Marion County Sheriff Jason Sandholdt

Groups and individuals calling for improvements in Iowa’s mental health care system say it appears some progress may be near. On Tuesday, the Iowa House passed a comprehensive plan to improve access to mental health care services in Iowa. Marion County Sheriff Jason Sandholdt was among advocates who were at the statehouse today to lobby senators to approve that bill.

“Our goal, with the Iowa Sheriffs and Deputies Association, is for when people have a mental health crisis, it’s just as important as somebody having a heart attack or a stroke,” he said during a statehouse news conference. “The people need the care and this bill will help do that.”

Mary Neubauer of Clive began “speaking out for change” after her son, Sergei, took his life in September. She said her son’s story “shows those with mental illnesses don’t have time to wait.”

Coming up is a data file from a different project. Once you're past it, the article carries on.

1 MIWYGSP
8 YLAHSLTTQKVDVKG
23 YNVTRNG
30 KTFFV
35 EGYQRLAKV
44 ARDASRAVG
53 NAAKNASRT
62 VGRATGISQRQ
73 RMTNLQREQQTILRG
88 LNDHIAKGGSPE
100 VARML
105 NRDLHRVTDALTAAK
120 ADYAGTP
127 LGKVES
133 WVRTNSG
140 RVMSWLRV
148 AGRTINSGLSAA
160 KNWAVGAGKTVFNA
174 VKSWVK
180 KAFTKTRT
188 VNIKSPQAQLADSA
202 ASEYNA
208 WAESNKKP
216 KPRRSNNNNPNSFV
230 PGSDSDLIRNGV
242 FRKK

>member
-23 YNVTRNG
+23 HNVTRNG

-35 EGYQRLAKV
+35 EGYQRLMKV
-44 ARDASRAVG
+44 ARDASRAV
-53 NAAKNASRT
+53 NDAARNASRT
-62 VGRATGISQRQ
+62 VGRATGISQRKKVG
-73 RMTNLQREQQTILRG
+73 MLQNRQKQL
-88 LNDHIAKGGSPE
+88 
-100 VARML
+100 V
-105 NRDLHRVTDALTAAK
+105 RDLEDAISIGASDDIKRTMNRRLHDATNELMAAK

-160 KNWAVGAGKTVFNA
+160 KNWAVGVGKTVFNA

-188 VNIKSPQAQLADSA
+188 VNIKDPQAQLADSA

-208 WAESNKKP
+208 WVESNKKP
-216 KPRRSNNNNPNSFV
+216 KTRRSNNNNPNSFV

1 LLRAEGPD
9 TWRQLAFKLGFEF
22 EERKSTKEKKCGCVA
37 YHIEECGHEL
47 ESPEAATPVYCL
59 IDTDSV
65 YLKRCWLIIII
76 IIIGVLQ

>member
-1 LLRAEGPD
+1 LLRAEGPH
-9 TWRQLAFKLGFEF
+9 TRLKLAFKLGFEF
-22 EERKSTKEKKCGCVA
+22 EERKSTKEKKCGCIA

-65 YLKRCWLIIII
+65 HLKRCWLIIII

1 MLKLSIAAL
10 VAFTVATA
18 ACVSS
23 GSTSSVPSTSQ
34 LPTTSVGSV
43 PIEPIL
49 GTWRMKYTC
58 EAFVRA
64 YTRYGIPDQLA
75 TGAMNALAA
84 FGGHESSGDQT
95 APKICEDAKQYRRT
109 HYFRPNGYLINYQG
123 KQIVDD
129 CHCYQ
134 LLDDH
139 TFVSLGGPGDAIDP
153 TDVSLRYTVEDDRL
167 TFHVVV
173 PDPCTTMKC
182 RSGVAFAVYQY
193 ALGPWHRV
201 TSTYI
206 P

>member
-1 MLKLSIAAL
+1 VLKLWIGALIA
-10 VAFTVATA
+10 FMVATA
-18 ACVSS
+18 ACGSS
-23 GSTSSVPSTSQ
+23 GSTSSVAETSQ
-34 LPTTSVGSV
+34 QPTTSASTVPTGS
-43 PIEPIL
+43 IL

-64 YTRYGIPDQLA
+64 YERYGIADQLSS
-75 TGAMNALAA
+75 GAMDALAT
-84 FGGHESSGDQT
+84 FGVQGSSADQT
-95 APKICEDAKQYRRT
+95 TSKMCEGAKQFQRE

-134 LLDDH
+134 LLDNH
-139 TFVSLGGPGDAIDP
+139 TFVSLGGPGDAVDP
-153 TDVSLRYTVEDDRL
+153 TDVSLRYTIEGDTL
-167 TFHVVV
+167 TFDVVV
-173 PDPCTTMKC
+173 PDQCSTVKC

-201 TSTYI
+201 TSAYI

“It’s too late for us and for Sergei,” Neubauer said. “…We have the opportunity to save lives. I want us to do better and I am not alone.”

More than 5000 people have signed an on-line petition that calls for urgent action to address deficiencies in Iowa’s mental health care system. Steve Baumert, the president and CEO of Jennie Edmonson Hospital in Council Bluffs is chairman of the Iowa Hospital Association’s board of directors. He was at the statehouse today to deliver that message to state policymakers.

“You have a chance to change lives and save lives,” he said, “and what a tremendous legacy that would be.”

Peggy Huppert of the National Alliance on Mental Illness said Iowa has reached a “tipping point.”

“Mental illness affects tens of thousands of Iowans and they’ve raised their voices in unison to say: ‘More must be done,'” Huppert said.

Preliminary discussions also continued at the statehouse today over a plan to improve mental health care services for children.